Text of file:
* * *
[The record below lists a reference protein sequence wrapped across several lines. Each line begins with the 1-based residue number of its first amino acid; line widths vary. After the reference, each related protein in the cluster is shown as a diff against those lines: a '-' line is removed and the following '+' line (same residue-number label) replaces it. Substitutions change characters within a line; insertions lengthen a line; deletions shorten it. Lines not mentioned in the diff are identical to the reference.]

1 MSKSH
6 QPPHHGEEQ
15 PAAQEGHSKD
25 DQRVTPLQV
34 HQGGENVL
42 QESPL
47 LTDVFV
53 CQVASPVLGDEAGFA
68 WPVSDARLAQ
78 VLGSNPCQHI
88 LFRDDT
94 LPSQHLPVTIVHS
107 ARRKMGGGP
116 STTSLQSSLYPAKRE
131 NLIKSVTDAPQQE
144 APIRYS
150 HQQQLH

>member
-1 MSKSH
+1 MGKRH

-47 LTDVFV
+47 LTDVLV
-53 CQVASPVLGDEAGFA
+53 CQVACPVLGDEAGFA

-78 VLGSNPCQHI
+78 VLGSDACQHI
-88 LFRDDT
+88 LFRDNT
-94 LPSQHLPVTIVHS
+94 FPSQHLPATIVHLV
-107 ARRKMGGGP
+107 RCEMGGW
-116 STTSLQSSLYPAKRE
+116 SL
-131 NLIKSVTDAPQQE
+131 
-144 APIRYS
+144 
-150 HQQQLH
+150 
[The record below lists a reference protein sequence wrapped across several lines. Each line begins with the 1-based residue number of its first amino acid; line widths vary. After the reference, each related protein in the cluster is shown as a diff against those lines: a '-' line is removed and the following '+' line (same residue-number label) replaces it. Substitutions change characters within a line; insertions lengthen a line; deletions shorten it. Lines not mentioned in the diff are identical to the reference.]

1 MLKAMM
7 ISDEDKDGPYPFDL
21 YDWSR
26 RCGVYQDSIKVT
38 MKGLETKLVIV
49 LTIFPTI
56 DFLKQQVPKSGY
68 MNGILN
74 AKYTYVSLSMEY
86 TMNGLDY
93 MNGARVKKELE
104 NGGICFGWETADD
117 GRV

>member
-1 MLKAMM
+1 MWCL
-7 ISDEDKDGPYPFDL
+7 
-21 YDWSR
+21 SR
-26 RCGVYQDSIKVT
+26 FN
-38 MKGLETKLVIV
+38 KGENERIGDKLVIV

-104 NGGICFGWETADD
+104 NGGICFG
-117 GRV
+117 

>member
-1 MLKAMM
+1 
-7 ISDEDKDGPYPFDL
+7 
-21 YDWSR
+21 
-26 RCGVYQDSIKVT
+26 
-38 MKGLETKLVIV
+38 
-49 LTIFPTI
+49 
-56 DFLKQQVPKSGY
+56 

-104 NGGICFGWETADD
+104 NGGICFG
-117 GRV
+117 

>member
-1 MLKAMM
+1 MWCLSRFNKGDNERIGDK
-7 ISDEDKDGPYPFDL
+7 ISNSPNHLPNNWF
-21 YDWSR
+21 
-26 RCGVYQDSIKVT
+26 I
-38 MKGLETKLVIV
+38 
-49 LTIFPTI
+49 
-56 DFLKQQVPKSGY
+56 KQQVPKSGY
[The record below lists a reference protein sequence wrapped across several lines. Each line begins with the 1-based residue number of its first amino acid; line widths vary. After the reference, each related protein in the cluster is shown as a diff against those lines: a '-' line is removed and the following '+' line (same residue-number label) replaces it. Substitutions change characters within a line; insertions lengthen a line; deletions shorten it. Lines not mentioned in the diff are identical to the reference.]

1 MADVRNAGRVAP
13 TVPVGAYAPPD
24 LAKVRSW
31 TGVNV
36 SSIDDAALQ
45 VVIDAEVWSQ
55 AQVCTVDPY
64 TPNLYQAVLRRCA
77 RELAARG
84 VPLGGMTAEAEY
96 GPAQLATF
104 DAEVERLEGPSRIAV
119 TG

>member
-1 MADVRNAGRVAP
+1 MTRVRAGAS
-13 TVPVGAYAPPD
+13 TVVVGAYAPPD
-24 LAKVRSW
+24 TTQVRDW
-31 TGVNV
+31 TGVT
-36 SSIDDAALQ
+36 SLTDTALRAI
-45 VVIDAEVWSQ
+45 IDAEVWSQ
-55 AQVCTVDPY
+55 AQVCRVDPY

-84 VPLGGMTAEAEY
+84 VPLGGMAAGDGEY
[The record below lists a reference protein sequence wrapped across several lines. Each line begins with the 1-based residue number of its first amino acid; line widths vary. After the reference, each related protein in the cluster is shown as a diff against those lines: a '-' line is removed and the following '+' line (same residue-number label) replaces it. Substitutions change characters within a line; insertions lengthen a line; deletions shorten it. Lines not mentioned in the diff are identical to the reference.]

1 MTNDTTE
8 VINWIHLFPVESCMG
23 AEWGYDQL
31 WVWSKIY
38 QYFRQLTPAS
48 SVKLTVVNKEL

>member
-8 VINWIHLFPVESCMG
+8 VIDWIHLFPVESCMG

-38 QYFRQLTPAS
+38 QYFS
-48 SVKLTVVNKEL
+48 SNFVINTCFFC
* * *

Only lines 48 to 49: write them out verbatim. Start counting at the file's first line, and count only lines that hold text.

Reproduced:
49 LTIFPTI
56 DFLKQQVPKSGY